A: In the book, I write, it's “It.” The “It” is one of these experiences that's so large that you lose yourself in it, you become insignificant next to it. It's also the way I think world events have played out too, in that the wars ended but they didn't really end. I remember when Fallujah fell to the Islamic State [in 2014]. There are still things happening there that are directly related to the events you participated in. So if the call to go back was there, that only amplifies the call. Many, many people were coming back; it was unfinished to them. That desire was still there. And in some respects it took a little while, because I think people had to come home from the war, try to reapply themselves to something. And I think many tried and found whatever they had tried to reapply themselves to didn't hold them in the same way the war had held them. They find themselves saying, “What if I just went back?”
Q: In the final chapter, you annotate your Silver Star citation [received for valor in the 2004 Battle of Fallujah] to create an account of that battle. How did that come about?
A: I turned in the book, and that chapter wasn't in it. It wasn't written. And my editor said … “There is clearly something that you're not giving us in this book, that you're dancing around, and people will read this and they're going to know that you're not talking about it, that you're holding this thing back.” I thought about it, and I didn't know how to write about all that stuff just straightforward, and I knew that I had this document. And I thought, maybe this document will allow me to talk about it. And to talk about the things that aren't in the document. Which I think is what ultimately happened, which are the things I was more interested in getting into, more than the factual retelling of events. I felt very fortunate that I had that document as a tool. It felt like a key to get into the parts of that experience that I felt were the most worth writing about.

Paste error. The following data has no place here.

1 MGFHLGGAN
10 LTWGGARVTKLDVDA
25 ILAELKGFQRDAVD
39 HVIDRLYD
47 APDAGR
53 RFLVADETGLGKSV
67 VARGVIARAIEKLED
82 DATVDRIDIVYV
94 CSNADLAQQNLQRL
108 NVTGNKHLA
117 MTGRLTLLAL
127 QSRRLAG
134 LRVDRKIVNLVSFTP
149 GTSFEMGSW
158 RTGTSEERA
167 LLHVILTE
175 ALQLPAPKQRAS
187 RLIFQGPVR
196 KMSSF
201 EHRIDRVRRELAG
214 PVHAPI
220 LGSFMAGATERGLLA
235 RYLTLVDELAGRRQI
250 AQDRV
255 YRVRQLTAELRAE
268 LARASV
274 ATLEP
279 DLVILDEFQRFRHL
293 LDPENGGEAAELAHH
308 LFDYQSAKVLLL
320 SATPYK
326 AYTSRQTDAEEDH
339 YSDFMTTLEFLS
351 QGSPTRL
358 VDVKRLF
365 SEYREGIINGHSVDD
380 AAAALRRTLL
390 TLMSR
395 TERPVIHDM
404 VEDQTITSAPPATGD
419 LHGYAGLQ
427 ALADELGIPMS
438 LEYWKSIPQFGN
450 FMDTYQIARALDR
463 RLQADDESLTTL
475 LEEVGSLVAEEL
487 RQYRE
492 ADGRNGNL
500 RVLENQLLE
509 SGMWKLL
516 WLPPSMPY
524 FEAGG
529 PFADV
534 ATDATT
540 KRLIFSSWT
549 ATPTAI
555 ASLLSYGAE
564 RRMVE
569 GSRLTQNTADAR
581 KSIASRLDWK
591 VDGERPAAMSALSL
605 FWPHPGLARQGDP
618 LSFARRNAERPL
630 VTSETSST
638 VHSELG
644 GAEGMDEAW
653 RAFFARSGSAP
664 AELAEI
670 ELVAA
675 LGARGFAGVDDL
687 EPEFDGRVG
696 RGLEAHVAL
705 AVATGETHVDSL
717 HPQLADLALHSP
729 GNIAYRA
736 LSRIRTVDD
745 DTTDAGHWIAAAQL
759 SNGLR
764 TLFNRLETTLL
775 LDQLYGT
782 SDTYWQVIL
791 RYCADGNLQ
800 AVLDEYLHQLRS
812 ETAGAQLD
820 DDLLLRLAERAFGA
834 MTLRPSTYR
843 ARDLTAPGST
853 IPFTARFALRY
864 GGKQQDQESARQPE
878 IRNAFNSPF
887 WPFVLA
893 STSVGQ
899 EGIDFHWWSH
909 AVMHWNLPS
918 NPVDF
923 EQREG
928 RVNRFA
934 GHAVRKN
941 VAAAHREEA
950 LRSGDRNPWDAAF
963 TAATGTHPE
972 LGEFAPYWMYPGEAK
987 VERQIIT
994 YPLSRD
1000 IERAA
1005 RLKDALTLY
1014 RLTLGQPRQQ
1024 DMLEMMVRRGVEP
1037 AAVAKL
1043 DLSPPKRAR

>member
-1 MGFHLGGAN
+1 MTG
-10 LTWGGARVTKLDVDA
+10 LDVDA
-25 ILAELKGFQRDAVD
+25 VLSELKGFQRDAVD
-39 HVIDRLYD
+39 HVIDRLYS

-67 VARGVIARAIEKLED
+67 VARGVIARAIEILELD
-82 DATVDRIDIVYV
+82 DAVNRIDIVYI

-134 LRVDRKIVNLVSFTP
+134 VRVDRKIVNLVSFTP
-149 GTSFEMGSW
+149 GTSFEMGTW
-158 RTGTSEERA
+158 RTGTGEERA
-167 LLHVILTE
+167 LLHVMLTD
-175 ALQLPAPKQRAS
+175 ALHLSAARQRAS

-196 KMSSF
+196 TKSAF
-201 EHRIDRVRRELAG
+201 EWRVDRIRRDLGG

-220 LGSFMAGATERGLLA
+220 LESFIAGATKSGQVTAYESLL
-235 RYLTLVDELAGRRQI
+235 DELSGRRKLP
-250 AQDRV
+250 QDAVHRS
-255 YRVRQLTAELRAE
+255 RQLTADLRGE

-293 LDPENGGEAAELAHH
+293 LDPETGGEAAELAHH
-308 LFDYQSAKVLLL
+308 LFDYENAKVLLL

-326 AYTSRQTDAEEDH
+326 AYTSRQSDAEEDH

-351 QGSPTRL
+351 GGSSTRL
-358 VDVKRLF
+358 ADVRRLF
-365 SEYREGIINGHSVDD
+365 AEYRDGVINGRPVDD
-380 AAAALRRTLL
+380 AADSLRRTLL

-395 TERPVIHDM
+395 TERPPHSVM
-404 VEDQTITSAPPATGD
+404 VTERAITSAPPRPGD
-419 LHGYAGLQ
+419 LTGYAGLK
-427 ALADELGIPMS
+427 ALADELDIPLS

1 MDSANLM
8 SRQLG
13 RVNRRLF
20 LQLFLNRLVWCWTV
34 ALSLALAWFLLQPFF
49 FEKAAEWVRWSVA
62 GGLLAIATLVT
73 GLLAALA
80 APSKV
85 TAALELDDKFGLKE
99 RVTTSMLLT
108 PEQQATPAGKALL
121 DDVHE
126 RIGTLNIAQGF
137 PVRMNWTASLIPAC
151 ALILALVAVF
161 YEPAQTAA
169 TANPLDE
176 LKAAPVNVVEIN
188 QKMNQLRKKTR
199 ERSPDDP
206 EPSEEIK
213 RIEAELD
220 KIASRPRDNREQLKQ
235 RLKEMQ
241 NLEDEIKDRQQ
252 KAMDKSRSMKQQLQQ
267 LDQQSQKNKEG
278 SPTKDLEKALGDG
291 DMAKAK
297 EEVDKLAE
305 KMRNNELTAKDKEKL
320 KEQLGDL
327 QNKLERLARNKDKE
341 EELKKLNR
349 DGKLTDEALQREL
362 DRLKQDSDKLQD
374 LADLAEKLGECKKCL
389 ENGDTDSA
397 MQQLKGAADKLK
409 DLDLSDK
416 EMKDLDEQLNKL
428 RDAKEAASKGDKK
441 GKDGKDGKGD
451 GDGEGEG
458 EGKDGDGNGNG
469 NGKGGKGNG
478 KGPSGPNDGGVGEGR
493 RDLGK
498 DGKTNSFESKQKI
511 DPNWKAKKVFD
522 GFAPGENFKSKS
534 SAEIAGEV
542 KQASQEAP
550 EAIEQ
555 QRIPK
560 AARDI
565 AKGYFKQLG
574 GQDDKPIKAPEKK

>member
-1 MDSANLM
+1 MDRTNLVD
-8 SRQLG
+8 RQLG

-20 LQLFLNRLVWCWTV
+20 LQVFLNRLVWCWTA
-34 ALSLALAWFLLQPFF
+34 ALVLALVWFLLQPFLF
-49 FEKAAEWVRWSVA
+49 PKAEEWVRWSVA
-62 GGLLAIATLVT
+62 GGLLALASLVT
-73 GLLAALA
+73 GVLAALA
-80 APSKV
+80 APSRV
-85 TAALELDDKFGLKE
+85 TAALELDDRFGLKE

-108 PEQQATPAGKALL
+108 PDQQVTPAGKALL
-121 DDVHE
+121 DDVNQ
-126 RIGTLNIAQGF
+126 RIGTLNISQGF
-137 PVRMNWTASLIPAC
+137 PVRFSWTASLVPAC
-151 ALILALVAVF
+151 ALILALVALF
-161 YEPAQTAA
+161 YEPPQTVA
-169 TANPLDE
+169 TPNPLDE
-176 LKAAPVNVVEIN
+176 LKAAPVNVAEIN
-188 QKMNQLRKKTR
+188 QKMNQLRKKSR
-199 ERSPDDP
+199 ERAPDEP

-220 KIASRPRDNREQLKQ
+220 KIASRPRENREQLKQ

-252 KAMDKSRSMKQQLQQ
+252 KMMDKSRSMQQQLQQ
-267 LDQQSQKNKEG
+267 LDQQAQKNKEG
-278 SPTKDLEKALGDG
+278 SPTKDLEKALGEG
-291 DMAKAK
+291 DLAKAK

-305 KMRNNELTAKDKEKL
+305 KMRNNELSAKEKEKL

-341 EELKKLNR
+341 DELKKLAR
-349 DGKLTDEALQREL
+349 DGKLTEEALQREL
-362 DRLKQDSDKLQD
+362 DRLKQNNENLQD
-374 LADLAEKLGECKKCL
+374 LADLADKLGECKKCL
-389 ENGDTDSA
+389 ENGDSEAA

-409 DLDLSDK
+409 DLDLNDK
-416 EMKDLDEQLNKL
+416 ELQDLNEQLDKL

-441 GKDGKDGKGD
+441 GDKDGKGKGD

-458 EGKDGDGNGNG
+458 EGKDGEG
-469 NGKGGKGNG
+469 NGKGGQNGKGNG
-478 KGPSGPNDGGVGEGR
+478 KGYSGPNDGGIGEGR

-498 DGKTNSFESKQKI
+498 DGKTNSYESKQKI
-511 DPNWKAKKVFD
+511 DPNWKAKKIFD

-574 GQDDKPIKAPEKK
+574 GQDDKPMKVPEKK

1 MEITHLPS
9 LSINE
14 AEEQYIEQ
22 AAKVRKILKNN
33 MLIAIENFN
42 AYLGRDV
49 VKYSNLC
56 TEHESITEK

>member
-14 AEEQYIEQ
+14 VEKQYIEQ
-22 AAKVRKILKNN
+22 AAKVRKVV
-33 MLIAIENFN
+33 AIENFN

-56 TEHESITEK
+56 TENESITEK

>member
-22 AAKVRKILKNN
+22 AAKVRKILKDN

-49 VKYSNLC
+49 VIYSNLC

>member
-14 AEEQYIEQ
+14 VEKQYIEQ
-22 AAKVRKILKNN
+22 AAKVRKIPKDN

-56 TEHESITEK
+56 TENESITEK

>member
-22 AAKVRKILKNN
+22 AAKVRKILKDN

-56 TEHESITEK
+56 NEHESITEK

Q: What do you wish the U.S. would learn from the conflicts in Iraq and Afghanistan?
A: All throughout history, going to war has been existentially unconscionable for us. We've begun righteous wars and gotten sucked into them, and they have been difficult to sustain. This is the first time we've ever gone to war where the construct is funding the wars through deficit spending, and we fight them with an all-volunteer military. So we have, through that construct, anaesthetized our entire society to the war. So is it any surprise that these wars are now 18 years old? This is the first year and the first time ever that an American can enlist and go fight in a war that is older than they are. So I think we need to take a really hard look in the mirror and ask ourselves, why has this happened, and do we think it's right? And if we don't, what are we going to do to stop it?
Q: Are you making an argument for some kind of national service?
A: Yes. I think we need to take another hard look at what national public service would look like without compromising the effectiveness of our military. And we also need to look at how we fund our wars — whether or not funding them without any taxation is the right thing to do. You'll see these “feel-good” pieces in Stars and Stripes about a father and son meeting on deployment in Kunar province, Afghanistan. Something is wrong if that's a feel-good story. So we've got to stop that. Because I think what's going to happen is, it might not be the physical cost of these wars … it's going to skew our nation's relationship with war. We're rattling our sabers against Iran as we have recently, and no one's paying attention. Because if we go to war it will be like the last one, where it wasn't my kid and nobody taxed me. Then you get into a bigger war, and you're going to have a real problem. It's too easy to go to war and, when it's easy to go to war, it's very, very dangerous.
Places and Names is available now from Penguin Press.